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The European voice for informal carers


Towards carer-friendly societies
Demographic background

In the period 2019-2050 the share of 65+ people in the French population is expected to grow from 20% to 26.6% (compared to an increase from 20% to 28.5% in the EU-28), with most of the growth happening before 2030. At the same time the share of 85+people will expand by more than a factor 2 from 3.2% to 6.5% (EU-28: 2.7%-6.1%).

Over the same period, the old-age dependency ratio measured as the percentage of 65+ compared to the population of 15-64-year olds will rise from 31.6% (EU-28: 30.5%) to 47.6% (EU-28: 55.3%).

Life expectancy for men and women at age 65 is projected to rise from 19.6/23.6 years (EU-28: 18.1/21.4) in 2017 to 23/26.6 years (EU-27: 22.4/25.6) in 2060.

Under an assumption of no policy change the Ageing Report scenario suggests that public expenditure as share of GDP would rise from 1.7% to 2.6% (EU-27: 1.6%-3.1%) by 2070. The impact of a progressive shift from the informal to the formal sector of care in France would entail an estimated increase by 76% in the share of GDP devoted to public expenditure on long-term care (128% on average for the EU27).

Current Long-term care provision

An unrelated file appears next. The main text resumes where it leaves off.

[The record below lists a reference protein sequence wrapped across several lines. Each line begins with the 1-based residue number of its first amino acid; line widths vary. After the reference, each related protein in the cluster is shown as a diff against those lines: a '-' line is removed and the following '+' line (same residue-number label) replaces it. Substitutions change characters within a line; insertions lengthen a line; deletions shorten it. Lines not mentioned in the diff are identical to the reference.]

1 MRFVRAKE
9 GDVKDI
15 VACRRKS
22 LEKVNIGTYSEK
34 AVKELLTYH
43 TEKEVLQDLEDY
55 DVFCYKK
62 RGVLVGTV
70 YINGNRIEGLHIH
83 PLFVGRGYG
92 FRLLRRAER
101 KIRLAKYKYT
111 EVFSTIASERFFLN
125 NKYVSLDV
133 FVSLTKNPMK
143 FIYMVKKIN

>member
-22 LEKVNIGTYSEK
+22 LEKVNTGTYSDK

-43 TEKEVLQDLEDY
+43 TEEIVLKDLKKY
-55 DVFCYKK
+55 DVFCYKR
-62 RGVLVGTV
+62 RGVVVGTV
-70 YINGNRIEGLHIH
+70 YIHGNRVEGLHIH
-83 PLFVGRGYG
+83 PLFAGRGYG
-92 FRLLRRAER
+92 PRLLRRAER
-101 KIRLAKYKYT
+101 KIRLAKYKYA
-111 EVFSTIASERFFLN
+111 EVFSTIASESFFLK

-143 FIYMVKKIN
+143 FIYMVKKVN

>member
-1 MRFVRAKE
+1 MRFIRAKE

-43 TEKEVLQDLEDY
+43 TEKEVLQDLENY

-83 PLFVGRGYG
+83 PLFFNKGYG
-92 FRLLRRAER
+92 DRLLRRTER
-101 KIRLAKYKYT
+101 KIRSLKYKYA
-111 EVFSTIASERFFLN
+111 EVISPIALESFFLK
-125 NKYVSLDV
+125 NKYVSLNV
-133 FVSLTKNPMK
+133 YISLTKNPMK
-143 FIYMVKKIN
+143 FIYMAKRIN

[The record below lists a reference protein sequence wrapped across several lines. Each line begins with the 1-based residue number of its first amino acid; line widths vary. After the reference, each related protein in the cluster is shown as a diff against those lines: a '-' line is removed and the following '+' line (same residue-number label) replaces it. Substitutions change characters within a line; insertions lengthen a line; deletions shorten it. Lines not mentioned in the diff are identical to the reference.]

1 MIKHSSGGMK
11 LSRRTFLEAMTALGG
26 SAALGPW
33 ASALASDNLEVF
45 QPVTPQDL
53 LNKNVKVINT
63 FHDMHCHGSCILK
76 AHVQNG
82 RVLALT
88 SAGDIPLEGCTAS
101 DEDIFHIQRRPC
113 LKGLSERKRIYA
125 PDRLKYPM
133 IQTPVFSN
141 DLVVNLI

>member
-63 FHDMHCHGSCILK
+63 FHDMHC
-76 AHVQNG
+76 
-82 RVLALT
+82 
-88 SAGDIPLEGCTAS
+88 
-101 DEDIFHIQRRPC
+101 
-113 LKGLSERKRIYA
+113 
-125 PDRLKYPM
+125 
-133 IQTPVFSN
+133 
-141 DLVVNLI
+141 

The French public provision of long-term care (LTC) to the dependent elderly and the disabled relies on a two-pronged system. On the one hand, the health insurance scheme covers the cost of health care provided in an institutional setting to the dependent elderly or disabled patients. It also finances LTC units in hospitals, as well as nursing care provided at home and these costs are paid for directly by the health insurance scheme, i.e. patients do not need to advance the money themselves.

On the other hand, two schemes, essentially financed by the state and by local authorities, provide social benefits to the dependent elderly and to the disabled to help them meet some of the costs of care that are not covered by the health insurance, whether that care is provided in institutions or in a domiciliary setting.

For the disabled, a new benefit came into force in January 2006, called the Prestation de Compensation du Handicap – PCH − (Disability compensation benefit) which aims to better cover the needs of the disabled irrespective of the disability, age or lifestyle of the person. This benefit is intended to help cover the needs of the person regardless of whether those needs have to do with professional insertion, home adaptation, human and technical aids, etc.

The dependent elderly is also entitled to receive the Allocation Personnalisée d’Autonomie – APA (Personalised Autonomy Benefit), which is a universal benefit for people over 60 that came into force in 2002. This benefit is calculated based on a “help plan” designed for each individual, on the basis of the assessment of the person’s needs. The APA benefit is intended to cover part of the cost of the “help plan”, the rest (about one quarter of the total amount on average) is paid by the beneficiary through user fees which increase proportionally to the elderly’s income. Elderly people with an income below EUR 689.50 per month do not pay user fees. The amount of the benefit thus varies both according to the person’s level of dependency (established by a socio-medical team) and according to the elderly’s financial resources.